Welcome to Precision Dermatology's blog. In this section, Dr. Shvartzman will be making blog posts along with answering patient questions.
5 Ways to Protect Your Skin Outdoors
Posted by Leonard Shvartzman August 2, 2017
Sun exposure is the most preventable risk factor for all skin cancer, including melanoma. We must pay attention not only to the climate in which we live, but also how we spend time outdoors. Here are some ways to help decrease your risk of skin cancer when spending time in the Florida sun:
If you do not own a hat, it is a great idea to consider purchasing one. We recommend a wide-brimmed or “farmers” hat, one which will help protect your face and neck from the sun.
Sunscreen provides your skin with a chemical barrier against the sun’s ultraviolet rays. Generously apply sunscreen with an SPF of 30 or higher that provides broad-spectrum protection from both UVA and UVB rays. Re-apply every two hours, even on cloudy days, and after swimming or sweating.
3. Cover Up With Clothing
Although most people tend to wear less clothing during the summer, this is not always in our best interest. When possible, wear sun protective clothing such as long-sleeved shirts and pants, preferably with UV protection. Coolibar is a great brand which produces UV protective clothing.
4. Seek Shade
The sun is strongest during “peak hours”, which are the hours between 10AM and 4PM. Try to limit the amount of time you are in the sun during these hours. For example, start doing lawn work/gardening in the early morning or evening. Protect yourself and your children from sun exposure seeking the shade during peak hours.
Although many people choose their sunglasses for style, they also protect our eyes. When purchasing sunglasses, look for a sticker or tag indicating 100% protection from UV rays. You should also consider large sunglasses. Oversized or wrap-around style glasses help cut down on UV rays entering the eye from the side of your face.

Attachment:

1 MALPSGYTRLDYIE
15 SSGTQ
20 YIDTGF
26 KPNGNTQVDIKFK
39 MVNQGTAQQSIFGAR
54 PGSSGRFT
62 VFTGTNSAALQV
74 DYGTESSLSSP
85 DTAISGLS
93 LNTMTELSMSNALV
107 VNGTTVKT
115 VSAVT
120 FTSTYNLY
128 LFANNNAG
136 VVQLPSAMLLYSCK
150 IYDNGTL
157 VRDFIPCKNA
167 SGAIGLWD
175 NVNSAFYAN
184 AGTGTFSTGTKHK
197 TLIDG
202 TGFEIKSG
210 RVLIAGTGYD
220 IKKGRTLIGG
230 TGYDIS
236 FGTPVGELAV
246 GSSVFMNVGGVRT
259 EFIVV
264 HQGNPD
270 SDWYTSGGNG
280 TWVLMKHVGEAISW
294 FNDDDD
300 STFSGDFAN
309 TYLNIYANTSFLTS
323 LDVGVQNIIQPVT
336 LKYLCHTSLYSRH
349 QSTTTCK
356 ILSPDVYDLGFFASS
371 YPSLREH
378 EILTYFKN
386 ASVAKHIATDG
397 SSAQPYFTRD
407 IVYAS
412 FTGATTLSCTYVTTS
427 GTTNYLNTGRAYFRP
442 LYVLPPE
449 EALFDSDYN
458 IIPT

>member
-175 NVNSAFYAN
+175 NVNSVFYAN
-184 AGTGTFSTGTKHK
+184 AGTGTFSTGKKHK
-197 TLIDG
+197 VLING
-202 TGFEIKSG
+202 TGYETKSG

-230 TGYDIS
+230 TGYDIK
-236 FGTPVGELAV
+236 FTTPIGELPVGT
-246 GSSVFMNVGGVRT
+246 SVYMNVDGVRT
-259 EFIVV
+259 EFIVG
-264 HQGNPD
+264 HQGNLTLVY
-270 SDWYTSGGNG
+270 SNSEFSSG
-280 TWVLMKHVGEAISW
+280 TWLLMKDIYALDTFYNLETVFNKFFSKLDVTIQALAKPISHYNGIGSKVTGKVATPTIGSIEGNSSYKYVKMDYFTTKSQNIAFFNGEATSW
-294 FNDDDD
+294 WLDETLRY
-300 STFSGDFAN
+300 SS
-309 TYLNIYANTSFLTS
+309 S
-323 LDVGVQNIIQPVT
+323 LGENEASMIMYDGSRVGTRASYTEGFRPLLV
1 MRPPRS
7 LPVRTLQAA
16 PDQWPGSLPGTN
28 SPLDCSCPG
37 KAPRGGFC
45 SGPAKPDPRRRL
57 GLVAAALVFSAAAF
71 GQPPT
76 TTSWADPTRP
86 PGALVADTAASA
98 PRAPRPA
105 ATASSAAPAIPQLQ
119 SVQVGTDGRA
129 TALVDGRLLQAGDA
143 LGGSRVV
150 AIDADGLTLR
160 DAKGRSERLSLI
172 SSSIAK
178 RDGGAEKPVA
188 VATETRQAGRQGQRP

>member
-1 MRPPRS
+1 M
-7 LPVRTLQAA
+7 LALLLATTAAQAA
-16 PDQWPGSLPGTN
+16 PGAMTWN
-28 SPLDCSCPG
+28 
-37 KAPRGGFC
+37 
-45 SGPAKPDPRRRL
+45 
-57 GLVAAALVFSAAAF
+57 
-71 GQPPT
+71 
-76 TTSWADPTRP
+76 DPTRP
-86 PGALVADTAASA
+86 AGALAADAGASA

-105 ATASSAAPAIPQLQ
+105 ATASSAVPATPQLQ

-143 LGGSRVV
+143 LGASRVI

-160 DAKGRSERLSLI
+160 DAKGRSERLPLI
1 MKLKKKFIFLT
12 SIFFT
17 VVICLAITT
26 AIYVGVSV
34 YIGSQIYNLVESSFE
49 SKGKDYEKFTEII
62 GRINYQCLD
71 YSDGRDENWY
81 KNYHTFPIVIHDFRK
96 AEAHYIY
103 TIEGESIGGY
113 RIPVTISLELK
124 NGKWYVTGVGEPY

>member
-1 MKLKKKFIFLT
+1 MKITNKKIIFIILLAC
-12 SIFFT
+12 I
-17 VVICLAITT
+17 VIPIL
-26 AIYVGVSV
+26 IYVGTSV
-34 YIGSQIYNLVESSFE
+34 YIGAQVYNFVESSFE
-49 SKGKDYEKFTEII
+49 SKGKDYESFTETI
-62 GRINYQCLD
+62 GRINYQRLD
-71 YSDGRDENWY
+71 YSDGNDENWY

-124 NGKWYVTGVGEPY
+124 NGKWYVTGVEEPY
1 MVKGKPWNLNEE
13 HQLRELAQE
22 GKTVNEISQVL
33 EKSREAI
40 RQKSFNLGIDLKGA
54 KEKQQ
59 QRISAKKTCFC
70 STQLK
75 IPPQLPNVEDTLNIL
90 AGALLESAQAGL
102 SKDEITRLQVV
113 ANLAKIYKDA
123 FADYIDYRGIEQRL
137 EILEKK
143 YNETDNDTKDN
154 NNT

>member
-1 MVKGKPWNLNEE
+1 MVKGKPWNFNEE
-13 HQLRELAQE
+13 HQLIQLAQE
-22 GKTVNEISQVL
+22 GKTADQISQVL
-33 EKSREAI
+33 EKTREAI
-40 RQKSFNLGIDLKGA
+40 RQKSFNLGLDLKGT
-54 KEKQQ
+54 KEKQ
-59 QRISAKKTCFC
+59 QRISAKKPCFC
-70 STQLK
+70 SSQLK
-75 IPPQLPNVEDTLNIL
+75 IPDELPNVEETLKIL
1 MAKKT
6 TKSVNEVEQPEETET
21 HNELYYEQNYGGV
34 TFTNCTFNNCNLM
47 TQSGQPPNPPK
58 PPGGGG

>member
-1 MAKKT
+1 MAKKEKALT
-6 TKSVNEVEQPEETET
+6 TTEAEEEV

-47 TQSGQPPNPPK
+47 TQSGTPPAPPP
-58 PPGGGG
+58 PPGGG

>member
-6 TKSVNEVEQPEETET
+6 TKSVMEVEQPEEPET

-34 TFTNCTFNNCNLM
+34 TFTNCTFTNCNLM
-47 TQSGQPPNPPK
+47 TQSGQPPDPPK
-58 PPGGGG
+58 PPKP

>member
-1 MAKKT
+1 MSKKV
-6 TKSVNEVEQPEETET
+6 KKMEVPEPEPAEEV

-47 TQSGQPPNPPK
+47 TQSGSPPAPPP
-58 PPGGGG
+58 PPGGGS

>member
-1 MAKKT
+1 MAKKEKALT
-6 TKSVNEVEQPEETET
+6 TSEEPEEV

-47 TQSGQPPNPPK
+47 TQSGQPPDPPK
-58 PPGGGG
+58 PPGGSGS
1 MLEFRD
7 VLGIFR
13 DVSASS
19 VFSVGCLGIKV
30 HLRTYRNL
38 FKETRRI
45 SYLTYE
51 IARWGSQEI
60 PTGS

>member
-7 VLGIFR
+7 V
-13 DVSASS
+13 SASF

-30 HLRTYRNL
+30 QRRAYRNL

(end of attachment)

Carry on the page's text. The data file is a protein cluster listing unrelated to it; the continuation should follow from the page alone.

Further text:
Skin cancer prevention partly requires that we take responsibility for the health of our skin. The Florida sun may be strong, but proper preparation can keep us and our families safe. For a list of websites you can utilize to help with skin cancer prevention, please visit our Useful Links page.
Posted by Angie Hubbard May 27, 2016
Dr. Shvartzman and all our staff would like to extend their gratitude for the large number of thank you cards we have received during the month of May. Each and every card is currently on display on Dr. Shvartzman's desk. We are sometimes unable to thank each patient personally but would like to use the website as a platform to show our appreciation.
Skin Cancer Awareness Month
Posted by Dr. Leonard Shvartzman May 9, 2016
Skin cancer is the most common form of cancer in the United States. It is also one of the most preventable forms of cancer. Since May is skin cancer awareness month, I feel that now is a great time to share some skin cancer prevention guidelines:
Do not burn - A persons risk of melanoma doubles if they have had more than five sunburns at any point in their life.
Avoid tanning beds - Ultraviolet radiation is a proven human carcinogen and sunlamps found in tanning beds emit 12 times the amount of harmful UVA rays than a patient would receive from the sun. In individuals that use the tanning bed before the age of 30, the risk of melanoma increases by 75 percent.
Seek the shade - The sun is strongest between the hours of 10 AM and 4 PM. We call these "peak hours". Try to limit the amount of time you spend in the sun. For example, I always suggest patients perform their lawn work and gardening in the late afternoon/early evening.
Use sun protective clothing - If you are out in the sun during peak hours, cover up with clothing. This includes a wide-brimmed hat, sunglasses, and sun protective clothing. Wear long sleeved shirts and long pants whenever possible.
Apply suncreen - Use a broad spectrum (UVA/UVB) sunscreen SPF 30 or higher every day. Sunscreen should be applied 30 minutes before going outdoors, and re-applied every two hours.